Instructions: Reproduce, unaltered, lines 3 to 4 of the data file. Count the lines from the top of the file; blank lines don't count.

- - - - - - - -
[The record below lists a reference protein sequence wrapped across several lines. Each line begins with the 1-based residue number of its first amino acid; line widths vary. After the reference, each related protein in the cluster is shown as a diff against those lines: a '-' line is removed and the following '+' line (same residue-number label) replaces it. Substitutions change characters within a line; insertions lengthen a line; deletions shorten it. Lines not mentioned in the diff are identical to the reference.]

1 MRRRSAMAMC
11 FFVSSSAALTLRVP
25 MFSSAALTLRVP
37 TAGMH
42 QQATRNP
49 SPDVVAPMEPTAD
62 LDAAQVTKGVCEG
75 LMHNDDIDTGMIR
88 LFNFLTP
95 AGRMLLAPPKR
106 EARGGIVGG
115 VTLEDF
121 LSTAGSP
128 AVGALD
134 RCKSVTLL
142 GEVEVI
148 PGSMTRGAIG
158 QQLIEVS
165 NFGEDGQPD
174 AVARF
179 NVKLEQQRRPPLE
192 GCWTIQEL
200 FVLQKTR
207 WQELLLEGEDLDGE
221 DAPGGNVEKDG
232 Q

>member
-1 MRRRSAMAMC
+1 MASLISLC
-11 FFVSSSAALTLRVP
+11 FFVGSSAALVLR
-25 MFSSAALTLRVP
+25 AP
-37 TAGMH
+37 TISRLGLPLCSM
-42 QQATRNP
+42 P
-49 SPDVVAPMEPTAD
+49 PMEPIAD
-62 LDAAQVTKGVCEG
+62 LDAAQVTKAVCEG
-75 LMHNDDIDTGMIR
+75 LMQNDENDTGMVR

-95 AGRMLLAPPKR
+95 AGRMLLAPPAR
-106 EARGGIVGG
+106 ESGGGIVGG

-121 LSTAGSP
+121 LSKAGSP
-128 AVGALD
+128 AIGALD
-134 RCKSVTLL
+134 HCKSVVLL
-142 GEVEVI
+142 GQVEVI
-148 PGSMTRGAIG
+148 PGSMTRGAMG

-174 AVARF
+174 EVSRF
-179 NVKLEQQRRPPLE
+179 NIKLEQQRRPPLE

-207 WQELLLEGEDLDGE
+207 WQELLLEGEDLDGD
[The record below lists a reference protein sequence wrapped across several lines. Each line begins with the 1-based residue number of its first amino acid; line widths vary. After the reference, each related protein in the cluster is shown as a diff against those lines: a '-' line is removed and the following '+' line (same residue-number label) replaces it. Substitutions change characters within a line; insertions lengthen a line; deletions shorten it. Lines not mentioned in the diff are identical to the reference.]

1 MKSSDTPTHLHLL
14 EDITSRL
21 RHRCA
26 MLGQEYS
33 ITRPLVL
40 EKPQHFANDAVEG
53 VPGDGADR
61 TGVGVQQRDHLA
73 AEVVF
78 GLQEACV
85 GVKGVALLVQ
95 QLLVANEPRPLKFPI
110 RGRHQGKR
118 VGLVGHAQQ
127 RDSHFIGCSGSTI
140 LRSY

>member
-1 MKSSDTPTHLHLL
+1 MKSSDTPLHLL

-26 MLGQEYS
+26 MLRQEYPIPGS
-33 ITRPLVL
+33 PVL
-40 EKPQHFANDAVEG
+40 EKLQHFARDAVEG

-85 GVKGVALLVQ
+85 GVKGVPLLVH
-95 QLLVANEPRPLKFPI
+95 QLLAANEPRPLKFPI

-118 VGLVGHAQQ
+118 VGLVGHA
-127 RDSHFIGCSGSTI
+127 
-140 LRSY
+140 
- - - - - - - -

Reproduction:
11 FFVSSSAALTLRVP
25 MFSSAALTLRVP